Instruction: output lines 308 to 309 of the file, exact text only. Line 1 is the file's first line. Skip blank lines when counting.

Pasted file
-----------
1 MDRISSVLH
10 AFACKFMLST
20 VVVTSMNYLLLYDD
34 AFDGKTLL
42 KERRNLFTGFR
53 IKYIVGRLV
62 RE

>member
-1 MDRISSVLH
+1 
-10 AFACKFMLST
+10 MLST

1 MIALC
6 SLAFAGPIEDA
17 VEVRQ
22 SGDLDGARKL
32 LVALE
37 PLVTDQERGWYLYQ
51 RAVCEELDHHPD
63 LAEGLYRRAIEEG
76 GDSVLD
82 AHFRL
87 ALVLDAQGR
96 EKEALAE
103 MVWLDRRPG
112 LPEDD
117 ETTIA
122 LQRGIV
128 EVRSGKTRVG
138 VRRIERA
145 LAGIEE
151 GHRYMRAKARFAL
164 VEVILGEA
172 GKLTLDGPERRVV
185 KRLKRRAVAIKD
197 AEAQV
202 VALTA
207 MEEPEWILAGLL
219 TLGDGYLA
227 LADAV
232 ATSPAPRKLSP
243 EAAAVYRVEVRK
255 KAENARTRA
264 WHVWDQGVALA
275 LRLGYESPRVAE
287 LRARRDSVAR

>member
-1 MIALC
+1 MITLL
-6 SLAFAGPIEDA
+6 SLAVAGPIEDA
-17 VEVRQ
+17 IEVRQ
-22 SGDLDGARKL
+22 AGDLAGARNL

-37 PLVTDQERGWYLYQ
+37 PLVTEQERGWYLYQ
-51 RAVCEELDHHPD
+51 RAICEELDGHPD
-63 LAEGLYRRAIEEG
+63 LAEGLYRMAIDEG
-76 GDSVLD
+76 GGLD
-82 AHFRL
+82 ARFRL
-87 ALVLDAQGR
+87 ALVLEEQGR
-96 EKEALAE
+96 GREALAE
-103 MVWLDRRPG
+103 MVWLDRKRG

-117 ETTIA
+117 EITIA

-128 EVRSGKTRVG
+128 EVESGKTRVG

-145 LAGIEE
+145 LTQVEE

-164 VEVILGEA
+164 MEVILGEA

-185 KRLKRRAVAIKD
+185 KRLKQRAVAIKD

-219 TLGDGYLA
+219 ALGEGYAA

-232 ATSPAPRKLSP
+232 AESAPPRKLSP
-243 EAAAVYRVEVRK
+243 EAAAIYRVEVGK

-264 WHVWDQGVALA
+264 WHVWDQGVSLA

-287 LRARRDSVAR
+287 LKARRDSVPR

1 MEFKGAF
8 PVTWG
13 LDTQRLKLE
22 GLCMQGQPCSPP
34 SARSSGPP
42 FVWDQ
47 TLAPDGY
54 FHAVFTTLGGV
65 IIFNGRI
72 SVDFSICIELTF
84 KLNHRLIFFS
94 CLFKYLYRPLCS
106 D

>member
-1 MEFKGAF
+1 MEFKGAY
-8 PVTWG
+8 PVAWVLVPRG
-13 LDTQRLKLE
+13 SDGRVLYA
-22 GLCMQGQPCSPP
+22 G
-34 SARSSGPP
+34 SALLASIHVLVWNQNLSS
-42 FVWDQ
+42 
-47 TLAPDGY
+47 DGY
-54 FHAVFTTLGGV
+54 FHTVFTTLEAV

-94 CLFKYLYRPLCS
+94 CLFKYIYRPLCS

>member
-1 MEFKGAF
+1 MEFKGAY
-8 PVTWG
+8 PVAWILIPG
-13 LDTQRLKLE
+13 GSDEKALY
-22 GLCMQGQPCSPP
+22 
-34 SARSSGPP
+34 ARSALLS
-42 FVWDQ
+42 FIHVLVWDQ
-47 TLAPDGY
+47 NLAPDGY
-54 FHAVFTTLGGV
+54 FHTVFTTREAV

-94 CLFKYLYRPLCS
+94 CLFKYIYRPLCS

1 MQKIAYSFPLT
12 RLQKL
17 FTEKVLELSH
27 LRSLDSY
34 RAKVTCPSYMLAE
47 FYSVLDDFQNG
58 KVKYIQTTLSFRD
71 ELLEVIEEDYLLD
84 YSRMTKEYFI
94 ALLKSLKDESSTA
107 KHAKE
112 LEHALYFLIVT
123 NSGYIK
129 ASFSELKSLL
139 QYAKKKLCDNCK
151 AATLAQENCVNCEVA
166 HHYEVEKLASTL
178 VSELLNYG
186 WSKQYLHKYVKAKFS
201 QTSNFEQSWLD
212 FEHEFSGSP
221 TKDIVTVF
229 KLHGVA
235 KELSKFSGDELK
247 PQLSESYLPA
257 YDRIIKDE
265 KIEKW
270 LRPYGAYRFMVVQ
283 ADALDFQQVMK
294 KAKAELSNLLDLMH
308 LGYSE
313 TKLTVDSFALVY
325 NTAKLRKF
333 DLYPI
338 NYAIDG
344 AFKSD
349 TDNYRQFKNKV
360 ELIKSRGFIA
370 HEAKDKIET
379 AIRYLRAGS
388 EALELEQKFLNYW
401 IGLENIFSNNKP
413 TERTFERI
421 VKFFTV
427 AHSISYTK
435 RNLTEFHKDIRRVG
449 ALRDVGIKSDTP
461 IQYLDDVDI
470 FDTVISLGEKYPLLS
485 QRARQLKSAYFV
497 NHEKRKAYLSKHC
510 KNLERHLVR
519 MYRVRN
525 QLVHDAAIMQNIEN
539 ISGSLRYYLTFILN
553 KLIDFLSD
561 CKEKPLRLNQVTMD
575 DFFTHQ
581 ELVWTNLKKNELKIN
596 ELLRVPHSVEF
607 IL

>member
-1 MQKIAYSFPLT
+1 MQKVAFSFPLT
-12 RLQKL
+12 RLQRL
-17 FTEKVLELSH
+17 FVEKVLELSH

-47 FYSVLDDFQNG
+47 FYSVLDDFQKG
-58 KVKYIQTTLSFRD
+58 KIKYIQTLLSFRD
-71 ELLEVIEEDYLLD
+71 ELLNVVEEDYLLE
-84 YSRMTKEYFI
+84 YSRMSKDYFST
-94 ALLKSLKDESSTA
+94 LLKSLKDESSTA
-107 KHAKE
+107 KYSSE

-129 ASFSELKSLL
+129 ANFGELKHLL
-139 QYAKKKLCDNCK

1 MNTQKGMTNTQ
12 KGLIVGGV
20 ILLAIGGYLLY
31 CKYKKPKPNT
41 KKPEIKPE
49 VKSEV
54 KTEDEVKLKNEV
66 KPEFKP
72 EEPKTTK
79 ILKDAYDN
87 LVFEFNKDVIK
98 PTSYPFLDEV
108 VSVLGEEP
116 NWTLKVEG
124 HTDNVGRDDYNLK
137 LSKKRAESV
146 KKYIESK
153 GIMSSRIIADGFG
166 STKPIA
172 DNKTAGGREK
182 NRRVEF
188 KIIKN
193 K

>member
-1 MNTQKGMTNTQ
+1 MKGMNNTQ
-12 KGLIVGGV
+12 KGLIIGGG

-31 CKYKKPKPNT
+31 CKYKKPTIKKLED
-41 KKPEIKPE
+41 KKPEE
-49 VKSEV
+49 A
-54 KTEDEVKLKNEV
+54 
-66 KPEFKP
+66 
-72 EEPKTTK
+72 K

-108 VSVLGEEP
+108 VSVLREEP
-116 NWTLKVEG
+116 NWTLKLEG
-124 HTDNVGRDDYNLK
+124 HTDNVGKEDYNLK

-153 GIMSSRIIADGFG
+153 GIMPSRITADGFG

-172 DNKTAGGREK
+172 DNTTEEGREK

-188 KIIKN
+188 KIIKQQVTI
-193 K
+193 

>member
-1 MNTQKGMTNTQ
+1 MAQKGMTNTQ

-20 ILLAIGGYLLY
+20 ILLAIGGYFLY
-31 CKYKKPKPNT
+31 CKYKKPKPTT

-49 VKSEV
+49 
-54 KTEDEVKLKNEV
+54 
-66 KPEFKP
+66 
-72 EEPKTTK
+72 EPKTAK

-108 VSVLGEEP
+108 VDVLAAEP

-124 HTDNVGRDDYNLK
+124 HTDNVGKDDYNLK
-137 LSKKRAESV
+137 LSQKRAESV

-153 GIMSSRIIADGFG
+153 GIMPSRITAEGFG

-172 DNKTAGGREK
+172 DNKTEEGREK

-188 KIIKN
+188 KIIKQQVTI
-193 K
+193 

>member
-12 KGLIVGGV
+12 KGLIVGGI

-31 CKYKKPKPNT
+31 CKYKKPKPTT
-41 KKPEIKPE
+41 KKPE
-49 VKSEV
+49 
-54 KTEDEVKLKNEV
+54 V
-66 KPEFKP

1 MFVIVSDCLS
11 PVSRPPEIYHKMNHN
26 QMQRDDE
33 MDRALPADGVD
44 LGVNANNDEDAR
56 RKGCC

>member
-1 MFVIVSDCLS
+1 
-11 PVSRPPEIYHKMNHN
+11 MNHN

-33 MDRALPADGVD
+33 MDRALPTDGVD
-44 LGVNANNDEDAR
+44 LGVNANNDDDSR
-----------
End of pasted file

+193 

>member